Mr Edmunds retired early [in February 1971] and I applied for the position of secretary to David Castle who was the International Financial Controller. At this time a new extension was built onto the Holding Company building to accommodate the International people. I spent three weeks in London learning the job and living in a hotel in Old Brompton Road during the week with other people taking over other jobs in the International Company. We were all young and had a great time. Alan Deboo was working for the International Company and he took me to the theatre one night, followed by a tour of the city which was quite empty at that time, in his red sports car. I was taken by a secretary to the sales in Knightsbridge and bought a much reduced expensive coat (Baccarat) which I had for years.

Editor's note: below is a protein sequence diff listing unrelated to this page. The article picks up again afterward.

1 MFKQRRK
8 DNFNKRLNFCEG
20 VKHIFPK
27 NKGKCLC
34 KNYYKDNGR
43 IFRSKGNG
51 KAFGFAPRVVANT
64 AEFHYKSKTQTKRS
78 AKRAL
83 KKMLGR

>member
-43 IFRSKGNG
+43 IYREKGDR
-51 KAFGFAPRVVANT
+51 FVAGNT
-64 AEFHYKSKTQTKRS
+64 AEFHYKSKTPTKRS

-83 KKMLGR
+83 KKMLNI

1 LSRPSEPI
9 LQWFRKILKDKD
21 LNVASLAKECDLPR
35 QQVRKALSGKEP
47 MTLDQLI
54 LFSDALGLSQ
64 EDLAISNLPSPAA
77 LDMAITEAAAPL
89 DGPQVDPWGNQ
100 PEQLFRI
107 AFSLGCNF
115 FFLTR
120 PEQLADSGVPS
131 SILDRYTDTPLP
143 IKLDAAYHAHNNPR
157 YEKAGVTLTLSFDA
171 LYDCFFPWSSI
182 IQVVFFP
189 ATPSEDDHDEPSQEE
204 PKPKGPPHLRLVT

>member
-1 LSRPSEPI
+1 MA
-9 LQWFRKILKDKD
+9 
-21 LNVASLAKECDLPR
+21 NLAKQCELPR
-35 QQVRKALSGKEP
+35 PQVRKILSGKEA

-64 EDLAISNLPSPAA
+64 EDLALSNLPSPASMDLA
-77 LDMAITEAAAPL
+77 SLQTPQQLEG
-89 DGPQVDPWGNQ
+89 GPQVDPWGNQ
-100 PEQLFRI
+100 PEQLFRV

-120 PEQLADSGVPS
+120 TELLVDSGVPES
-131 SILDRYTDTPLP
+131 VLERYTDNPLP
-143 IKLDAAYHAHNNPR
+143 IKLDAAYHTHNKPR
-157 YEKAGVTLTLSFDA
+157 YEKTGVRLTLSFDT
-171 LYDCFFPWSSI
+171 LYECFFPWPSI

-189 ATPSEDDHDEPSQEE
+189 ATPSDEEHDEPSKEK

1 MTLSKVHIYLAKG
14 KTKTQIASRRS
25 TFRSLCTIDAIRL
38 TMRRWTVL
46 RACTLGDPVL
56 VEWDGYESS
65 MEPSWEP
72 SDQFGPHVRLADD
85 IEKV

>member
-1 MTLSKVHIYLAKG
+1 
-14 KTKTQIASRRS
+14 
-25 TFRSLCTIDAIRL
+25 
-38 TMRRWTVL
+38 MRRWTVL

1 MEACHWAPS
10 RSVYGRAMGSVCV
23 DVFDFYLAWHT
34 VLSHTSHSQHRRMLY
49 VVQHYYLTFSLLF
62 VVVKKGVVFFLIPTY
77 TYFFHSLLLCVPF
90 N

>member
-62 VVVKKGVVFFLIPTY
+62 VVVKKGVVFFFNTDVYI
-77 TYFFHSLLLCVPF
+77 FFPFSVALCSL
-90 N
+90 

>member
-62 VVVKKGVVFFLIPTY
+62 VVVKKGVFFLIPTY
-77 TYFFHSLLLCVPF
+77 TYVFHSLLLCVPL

I was very well paid whilst working for David Castle – he thought the Peterborough wages were ridiculous and insisted I was given increases quite regularly. The secretaries in Stanhope Gate who worked for the Export Company did not appear to be as well qualified as the Peterborough secretaries and yet they obviously were paid London rates.

In late 1972 David Castle left the company and I then applied to work for Peter Bryant who was the Deputy Works Manager of Baker Perkins Limited, also Production Manager and Computer Manager. I worked for him until I left at Christmas 1976 to have my first baby, Catherine. When I first took over the job I shared an office in the Outdoor Department which was very poky and grimy after the Holding Company but then later we moved into a nicer office on the ground floor. I gradually lost my financial advantages as I was not given increases until my salary had dropped to the Peterborough level.